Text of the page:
Friday, April 14, 2017

Why Old Cars are the Best Cars

     Do you know of people who throw away food simply because it's been in the fridge for some time and in their mind "too long"–when the food is still quite fresh? Or people who only use bath towels once before washing them again? the automotive equivalent of this, in my humble opinion, is throwing away a used car after it hits 100,000 miles or 10 years, whichever comes first.

     I used to work at a very high-end Carwash as the Assistant Detail Manager. No, that didn't mean I walked around annoying people with my OCD (ok maybe a little) it meant I interacted a lot with rich and semi-rich people who viewed their cars as "old" or "worn out" if they had over 100,000 miles. Some thought a car had "high mileage" at 75,000 miles (shows you the success of oil companies' marketing "high mileage oil" for cars with over 75,000 miles!). These people usually would ditch their car after 5-7 years and buy a brand new one, the car equivalent of a popularity-seeking cheerleading captain (nothing against cheerleaders) dating the hottest guy on the football team, whoever it happened to be. Now, for people with lots of money, that's fine for them. If you have the money, good for you. But what is distressing is that this mindset is seeping into the younger generation–the kids and grandkids of these people, who don't have their kind of money, but DO have their "worn out at 100k" mindset. It is leading broke college students to sign their life away on a 3 year-old Honda Civic that costs $13,000 because they are afraid of getting "a junker" that would be unreliable. Hogwash I say! I assert that for $2,000 and $200 in fluids and basic parts, you can wrangle up a car with decent reliability for many years, and put that other $10,800 towards something else, like your worthless overpriced debt-inducing pride-puffing psychology Masters degree. The following list is humorous, but liberally sprinkled with truth:

1. Old cars are the best because: They don't have those stupid alarm systems that seem to catch you breaking into your own car more than it's worth to have them scream at a thief breaking into it. In fact, if a thief breaks into your car, I bet it will only serve to make him just as mad as you are when it goes off on you, i.e. mad enough to kick the door or punch the steering wheel. Now all you have is a dinged door and an airbag to replace, in addition to the...jumper cables he stole? half-empty Gatorade bottle? Seriously, who really leaves something super valuable in their cars? I know that when I open my 17 year old cars door, I'm greeted with silence.

2. Old Cars are the best because: you aren't worried about cosmetic scratches. Truly, I tell you, happier you will be with a car's paint littered with scratches BEFORE you owned it than half the scratches on a car where you endured their indelible imprinting while owning it. You know what I mean? it would suck to have to witness every time I scratch up or ding a newer car, but magically, all that stress is wiped away when the car already has them. Be happy with your cars growing character, not stressed!

3. Old Cars are the best because: They are usually simpler and easier to fix. Now, I'm not an auto mechanic, but I have looked under the hood of lots of cars. and new cars freakin' have plastic covers over most of the mechanical parts now, and have much more electronic gadgets that mean there are more things to break, and more things to have to know how to fix. Older cars, especially ones with manual levers and things instead of electronic buttons, won't break as easily. And you better believe that stuff in the guts of the car is more electronic-based than mechanical-based as well, which tends to be less reliable. Simple is better! The older the car, the more used parts and parts-cars for you to choose from. Older cars are generally cheaper to maintain and repair. Left: 1994 Lexus. Right: 2014-ish Lexus.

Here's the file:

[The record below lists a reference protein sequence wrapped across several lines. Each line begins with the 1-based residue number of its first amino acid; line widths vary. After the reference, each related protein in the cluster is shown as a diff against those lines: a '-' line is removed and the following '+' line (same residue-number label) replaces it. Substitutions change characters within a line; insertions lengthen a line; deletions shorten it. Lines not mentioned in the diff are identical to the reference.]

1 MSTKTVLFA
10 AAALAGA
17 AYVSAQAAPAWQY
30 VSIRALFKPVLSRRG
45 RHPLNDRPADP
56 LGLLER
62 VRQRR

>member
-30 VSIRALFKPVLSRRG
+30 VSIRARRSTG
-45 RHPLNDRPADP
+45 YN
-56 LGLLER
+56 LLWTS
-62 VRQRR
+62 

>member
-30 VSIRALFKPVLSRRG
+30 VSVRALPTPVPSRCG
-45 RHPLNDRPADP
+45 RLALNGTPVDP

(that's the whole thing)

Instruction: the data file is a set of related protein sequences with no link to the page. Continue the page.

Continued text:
4. Nobody is gonna steal/break into this, when it's parked next to that: 
Your new car is my old car's thief prevention system.

5. Maintaining/fixing cars is fun and manly. Are you a man? are you feeling a bit low on manliness? instead of punching things or chewing tobacco, might I recommend buying an old car and fixing it up. Even simple things, like changing your own oil, magically impart manliness. Expect energy and self-manfidence (made that up, nobody steal it) to abound and girliness to disappear like Ron Swanson's double of Scotch as soon as he pours it. Level up from there by changing your Power Steering fluid using spare transmission fluid and a turkey baster, like me, or by walking to the auto parts store after breaking down, buying the new part, and then installing it in a parking lot using your tools (Like my manly brother). 
On this flipside, if you are a single lady, you should still get a beat-up old car. Why? because you can use your old clunker as the crucible upon which to manlify any potential mate! And if he can't perform basic fixes on a hunk of metal, how is going to take care of you, a MUCH MORE COMPLICATED hunk of flesh and spirit?



6. Insurance costs are waaay lower. Also, taxes for my 2000 Toyota Tacoma were like 30 bucks for the year I think. Beat that!

Those are a small smattering of simple reasons why old cars are the best. As a parting example:


Here we have a 1994 Honda Civic Sedan with 152k and $1,600. Power everything, automatic transmission, 4 doors. Should get around 28 mpg highway. Perfect college car. Engine/tranny has at least 100k left with only minor upkeep. Get your new Honda Accord Sport when you graduate, son!







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